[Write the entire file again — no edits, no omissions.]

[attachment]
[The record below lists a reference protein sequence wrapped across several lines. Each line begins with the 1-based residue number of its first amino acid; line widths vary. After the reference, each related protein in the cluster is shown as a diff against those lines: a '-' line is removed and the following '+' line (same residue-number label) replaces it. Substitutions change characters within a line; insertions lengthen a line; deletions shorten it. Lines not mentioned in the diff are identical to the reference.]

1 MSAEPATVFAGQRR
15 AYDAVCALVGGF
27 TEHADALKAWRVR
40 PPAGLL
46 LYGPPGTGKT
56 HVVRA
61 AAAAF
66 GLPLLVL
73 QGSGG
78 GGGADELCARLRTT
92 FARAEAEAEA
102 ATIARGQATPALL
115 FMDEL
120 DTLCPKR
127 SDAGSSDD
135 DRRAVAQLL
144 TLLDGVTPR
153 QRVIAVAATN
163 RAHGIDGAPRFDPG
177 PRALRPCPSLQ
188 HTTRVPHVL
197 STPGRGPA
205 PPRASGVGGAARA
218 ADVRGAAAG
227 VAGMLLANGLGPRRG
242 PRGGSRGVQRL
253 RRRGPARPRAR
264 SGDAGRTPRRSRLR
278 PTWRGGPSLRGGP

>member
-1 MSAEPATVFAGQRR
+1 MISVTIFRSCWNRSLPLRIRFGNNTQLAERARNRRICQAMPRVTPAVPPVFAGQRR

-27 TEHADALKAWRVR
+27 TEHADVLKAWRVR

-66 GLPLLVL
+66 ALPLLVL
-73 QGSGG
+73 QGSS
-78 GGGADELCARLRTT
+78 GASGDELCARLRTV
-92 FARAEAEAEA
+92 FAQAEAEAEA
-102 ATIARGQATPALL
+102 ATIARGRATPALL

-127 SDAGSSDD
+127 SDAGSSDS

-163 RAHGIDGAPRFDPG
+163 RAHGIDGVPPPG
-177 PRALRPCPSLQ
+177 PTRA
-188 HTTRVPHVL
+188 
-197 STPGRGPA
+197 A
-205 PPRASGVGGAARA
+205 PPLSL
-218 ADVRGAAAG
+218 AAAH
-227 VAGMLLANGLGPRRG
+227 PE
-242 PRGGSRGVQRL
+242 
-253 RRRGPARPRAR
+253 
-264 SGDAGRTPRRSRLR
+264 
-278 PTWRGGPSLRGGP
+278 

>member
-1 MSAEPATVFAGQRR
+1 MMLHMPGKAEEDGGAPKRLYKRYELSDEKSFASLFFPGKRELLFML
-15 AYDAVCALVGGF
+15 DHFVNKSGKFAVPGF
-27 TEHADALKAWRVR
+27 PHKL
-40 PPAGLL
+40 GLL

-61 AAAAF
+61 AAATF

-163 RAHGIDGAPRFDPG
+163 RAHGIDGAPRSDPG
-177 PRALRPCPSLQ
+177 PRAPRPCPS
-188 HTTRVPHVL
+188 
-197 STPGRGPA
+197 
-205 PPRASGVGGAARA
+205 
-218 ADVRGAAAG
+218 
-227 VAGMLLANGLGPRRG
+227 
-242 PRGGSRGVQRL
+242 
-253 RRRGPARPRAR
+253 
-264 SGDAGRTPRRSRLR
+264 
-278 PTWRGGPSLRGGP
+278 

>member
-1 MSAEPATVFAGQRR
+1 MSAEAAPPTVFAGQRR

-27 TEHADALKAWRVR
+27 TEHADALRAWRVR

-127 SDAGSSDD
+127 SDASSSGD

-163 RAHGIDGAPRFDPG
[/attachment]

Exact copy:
[The record below lists a reference protein sequence wrapped across several lines. Each line begins with the 1-based residue number of its first amino acid; line widths vary. After the reference, each related protein in the cluster is shown as a diff against those lines: a '-' line is removed and the following '+' line (same residue-number label) replaces it. Substitutions change characters within a line; insertions lengthen a line; deletions shorten it. Lines not mentioned in the diff are identical to the reference.]

1 MSAEPATVFAGQRR
15 AYDAVCALVGGF
27 TEHADALKAWRVR
40 PPAGLL
46 LYGPPGTGKT
56 HVVRA
61 AAAAF
66 GLPLLVL
73 QGSGG
78 GGGADELCARLRTT
92 FARAEAEAEA
102 ATIARGQATPALL
115 FMDEL
120 DTLCPKR
127 SDAGSSDD
135 DRRAVAQLL
144 TLLDGVTPR
153 QRVIAVAATN
163 RAHGIDGAPRFDPG
177 PRALRPCPSLQ
188 HTTRVPHVL
197 STPGRGPA
205 PPRASGVGGAARA
218 ADVRGAAAG
227 VAGMLLANGLGPRRG
242 PRGGSRGVQRL
253 RRRGPARPRAR
264 SGDAGRTPRRSRLR
278 PTWRGGPSLRGGP

>member
-1 MSAEPATVFAGQRR
+1 MISVTIFRSCWNRSLPLRIRFGNNTQLAERARNRRICQAMPRVTPAVPPVFAGQRR

-27 TEHADALKAWRVR
+27 TEHADVLKAWRVR

-66 GLPLLVL
+66 ALPLLVL
-73 QGSGG
+73 QGSS
-78 GGGADELCARLRTT
+78 GASGDELCARLRTV
-92 FARAEAEAEA
+92 FAQAEAEAEA
-102 ATIARGQATPALL
+102 ATIARGRATPALL

-127 SDAGSSDD
+127 SDAGSSDS

-163 RAHGIDGAPRFDPG
+163 RAHGIDGVPPPG
-177 PRALRPCPSLQ
+177 PTRA
-188 HTTRVPHVL
+188 
-197 STPGRGPA
+197 A
-205 PPRASGVGGAARA
+205 PPLSL
-218 ADVRGAAAG
+218 AAAH
-227 VAGMLLANGLGPRRG
+227 PE
-242 PRGGSRGVQRL
+242 
-253 RRRGPARPRAR
+253 
-264 SGDAGRTPRRSRLR
+264 
-278 PTWRGGPSLRGGP
+278 

>member
-1 MSAEPATVFAGQRR
+1 MMLHMPGKAEEDGGAPKRLYKRYELSDEKSFASLFFPGKRELLFML
-15 AYDAVCALVGGF
+15 DHFVNKSGKFAVPGF
-27 TEHADALKAWRVR
+27 PHKL
-40 PPAGLL
+40 GLL

-61 AAAAF
+61 AAATF

-163 RAHGIDGAPRFDPG
+163 RAHGIDGAPRSDPG
-177 PRALRPCPSLQ
+177 PRAPRPCPS
-188 HTTRVPHVL
+188 
-197 STPGRGPA
+197 
-205 PPRASGVGGAARA
+205 
-218 ADVRGAAAG
+218 
-227 VAGMLLANGLGPRRG
+227 
-242 PRGGSRGVQRL
+242 
-253 RRRGPARPRAR
+253 
-264 SGDAGRTPRRSRLR
+264 
-278 PTWRGGPSLRGGP
+278 

>member
-1 MSAEPATVFAGQRR
+1 MSAEAAPPTVFAGQRR

-27 TEHADALKAWRVR
+27 TEHADALRAWRVR

-127 SDAGSSDD
+127 SDASSSGD

-163 RAHGIDGAPRFDPG